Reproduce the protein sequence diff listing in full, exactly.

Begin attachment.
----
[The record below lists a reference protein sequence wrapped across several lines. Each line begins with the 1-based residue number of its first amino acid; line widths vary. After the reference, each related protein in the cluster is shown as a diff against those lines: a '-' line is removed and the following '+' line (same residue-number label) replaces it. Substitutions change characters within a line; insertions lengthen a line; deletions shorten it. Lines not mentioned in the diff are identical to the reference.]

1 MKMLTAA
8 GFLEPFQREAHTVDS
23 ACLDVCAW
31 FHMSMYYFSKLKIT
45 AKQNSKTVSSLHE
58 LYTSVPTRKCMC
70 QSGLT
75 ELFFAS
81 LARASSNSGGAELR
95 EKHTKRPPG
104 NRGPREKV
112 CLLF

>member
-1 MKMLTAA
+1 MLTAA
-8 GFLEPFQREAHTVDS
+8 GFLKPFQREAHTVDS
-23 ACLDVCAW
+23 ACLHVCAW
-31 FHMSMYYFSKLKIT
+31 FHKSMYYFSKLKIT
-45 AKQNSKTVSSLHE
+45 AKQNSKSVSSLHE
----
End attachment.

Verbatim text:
[The record below lists a reference protein sequence wrapped across several lines. Each line begins with the 1-based residue number of its first amino acid; line widths vary. After the reference, each related protein in the cluster is shown as a diff against those lines: a '-' line is removed and the following '+' line (same residue-number label) replaces it. Substitutions change characters within a line; insertions lengthen a line; deletions shorten it. Lines not mentioned in the diff are identical to the reference.]

1 MKMLTAA
8 GFLEPFQREAHTVDS
23 ACLDVCAW
31 FHMSMYYFSKLKIT
45 AKQNSKTVSSLHE
58 LYTSVPTRKCMC
70 QSGLT
75 ELFFAS
81 LARASSNSGGAELR
95 EKHTKRPPG
104 NRGPREKV
112 CLLF

>member
-1 MKMLTAA
+1 MLTAA
-8 GFLEPFQREAHTVDS
+8 GFLKPFQREAHTVDS
-23 ACLDVCAW
+23 ACLHVCAW
-31 FHMSMYYFSKLKIT
+31 FHKSMYYFSKLKIT
-45 AKQNSKTVSSLHE
+45 AKQNSKSVSSLHE